The Strokes and Voidz frontman Julian Casablancas and Blood Orange’s Dev Hynes have performed together in the past, and now for their latest collaboration, the two artists interviewed each other for Oyster magazine. During their conversation, Casablancas and Hynes discussed everything from their work and creative processes to Rocky and Smash Mouth. Now, Hynes has posted a blog accusing Oyster of unfairly editing the interview against the artists’ express wishes.

In the interview, Casablancas and Hynes spoke at length about their encounters with racism. Hynes specifically asked Casablancas about his experiences in regards to his Ghana-born stepfather, Sam Adoquei.

“I mean, directed at me personally because of Sam, not really in New York,” Casablancas said. “There is subtle racism. Like I said, I couldn't imagine the s--- that he has to deal with in every situation.”

In turn, Hynes opened up about being arrested in Miami:

I got illegally arrested in Miami, like, two years ago. They busted some club for not having a liquor license, but I was outside, I wasn't inside. And they were going inside and wouldn't let people in. I was kind of doing what I'm doing now, but back then I would do solo Blood Orange shows. And I was like, "Oh, my stuff is inside and I just need to go get it" and there was this one, you know, one cop who was a dick and he said, "No. Not going to happen." And I was like "Oh, can you tell me, like, how long?" And he was like "No." and then these two Miami white girls walked up and are like, "We really need to use the bathroom!" And he was like "Yeah go right in ladies." I was full mouth-to-the-floor like, "What!" So I went up again. I said "Look man, I need to get my stuff and I'm just gonna, like, leave. I have a flight back to New York in the morning." And he was like "That's it!" Hand cuffed me around the back, threw me in the back of the car and then left me in the car for four hours and I couldn't do anything. And at one point — this is the scary moment — an officer came and opened the door and bent down to me and was like, "Hey man, it's probably best if you just don't say anything and, um, it should be cool," and closes that door. And I was thinking "What?! That doesn't make me feel good! You're telling me to be quiet because the guy you work with is insane? What the fuck!?" It was so crazy.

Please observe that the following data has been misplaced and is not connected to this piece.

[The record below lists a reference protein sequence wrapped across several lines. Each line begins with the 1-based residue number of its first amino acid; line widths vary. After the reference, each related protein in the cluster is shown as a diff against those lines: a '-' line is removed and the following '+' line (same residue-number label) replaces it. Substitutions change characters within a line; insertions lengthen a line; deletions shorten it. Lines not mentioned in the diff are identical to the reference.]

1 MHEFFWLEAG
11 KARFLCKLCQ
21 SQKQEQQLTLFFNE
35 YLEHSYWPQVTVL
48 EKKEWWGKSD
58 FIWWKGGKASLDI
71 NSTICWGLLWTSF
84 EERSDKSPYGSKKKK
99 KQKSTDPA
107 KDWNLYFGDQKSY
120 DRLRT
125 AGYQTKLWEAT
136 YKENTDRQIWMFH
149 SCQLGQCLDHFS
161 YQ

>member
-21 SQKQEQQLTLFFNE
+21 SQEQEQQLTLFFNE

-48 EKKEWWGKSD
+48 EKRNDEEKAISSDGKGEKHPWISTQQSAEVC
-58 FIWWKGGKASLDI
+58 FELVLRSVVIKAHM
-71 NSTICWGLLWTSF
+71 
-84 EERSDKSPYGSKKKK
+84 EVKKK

Now, in a post to his blog, Hynes says the two artists gave Oyster permission to publish the interview under the promise that the magazine would not edit their conversation. However, Hynes claims the publication “fully edited and censored it without telling us” and removed “everything to do with race and my past that I discussed.” Hynes called it "very disheartening":

Oyster Magazine.
End of last year Julian and I had a conversation for a magazine (that I don’t need to name) in which we openly had a conversation for an hour, talking about music, racial politics and our past. This magazine in question didn’t want to put the interview out without it being edited… fair enough. So we took it elsewhere.
Oyster magazine agreed to post it un edited.
They just posted the interview, I don’t know who it was involved, magazine, publicist… so i won’t fully point blame in any true direction right now… but they fully edited and censored it without telling us. Cutting out everything to do with race and my past that I discussed, which was not easy for me to do. Why? So they can have another bullshit piece to add to the noise of the internet? Keep us talking about prince & MJ, of course… but lets take out the section about the million man march… Let’s keep the section talking about first bands we played in… but take out the part where i talk in detail about being assaulted by security and having my knee knocked out of place at Lollapalooza.

Read Hynes’ full post at this location.

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